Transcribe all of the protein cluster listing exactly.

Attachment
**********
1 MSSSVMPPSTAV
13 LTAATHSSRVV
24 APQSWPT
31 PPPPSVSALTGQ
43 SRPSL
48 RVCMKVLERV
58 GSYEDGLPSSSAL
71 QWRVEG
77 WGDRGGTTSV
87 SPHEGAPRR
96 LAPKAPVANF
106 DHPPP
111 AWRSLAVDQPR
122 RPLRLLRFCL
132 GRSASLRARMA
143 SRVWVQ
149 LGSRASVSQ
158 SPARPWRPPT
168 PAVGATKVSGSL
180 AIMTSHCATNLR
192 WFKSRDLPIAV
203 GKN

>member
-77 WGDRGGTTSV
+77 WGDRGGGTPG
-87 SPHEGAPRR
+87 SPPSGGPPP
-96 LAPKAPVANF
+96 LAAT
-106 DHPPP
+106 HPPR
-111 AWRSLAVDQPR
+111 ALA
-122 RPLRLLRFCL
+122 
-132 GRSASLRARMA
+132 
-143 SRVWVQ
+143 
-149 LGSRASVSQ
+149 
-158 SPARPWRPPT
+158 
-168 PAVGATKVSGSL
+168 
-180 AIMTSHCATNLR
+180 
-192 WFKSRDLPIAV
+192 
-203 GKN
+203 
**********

1 MSSSVMPPSTAV
13 LTAATHSSRVV
24 APQSWPT
31 PPPPSVSALTGQ
43 SRPSL
48 RVCMKVLERV
58 GSYEDGLPSSSAL
71 QWRVEG
77 WGDRGGTTSV
87 SPHEGAPRR
96 LAPKAPVANF
106 DHPPP
111 AWRSLAVDQPR
122 RPLRLLRFCL
132 GRSASLRARMA
143 SRVWVQ
149 LGSRASVSQ
158 SPARPWRPPT
168 PAVGATKVSGSL
180 AIMTSHCATNLR
192 WFKSRDLPIAV
203 GKN

>member
-77 WGDRGGTTSV
+77 WGDRGGGTPG
-87 SPHEGAPRR
+87 SPPSGGPPP
-96 LAPKAPVANF
+96 LAAT
-106 DHPPP
+106 HPPR
-111 AWRSLAVDQPR
+111 ALA
-122 RPLRLLRFCL
+122 
-132 GRSASLRARMA
+132 
-143 SRVWVQ
+143 
-149 LGSRASVSQ
+149 
-158 SPARPWRPPT
+158 
-168 PAVGATKVSGSL
+168 
-180 AIMTSHCATNLR
+180 
-192 WFKSRDLPIAV
+192 
-203 GKN
+203 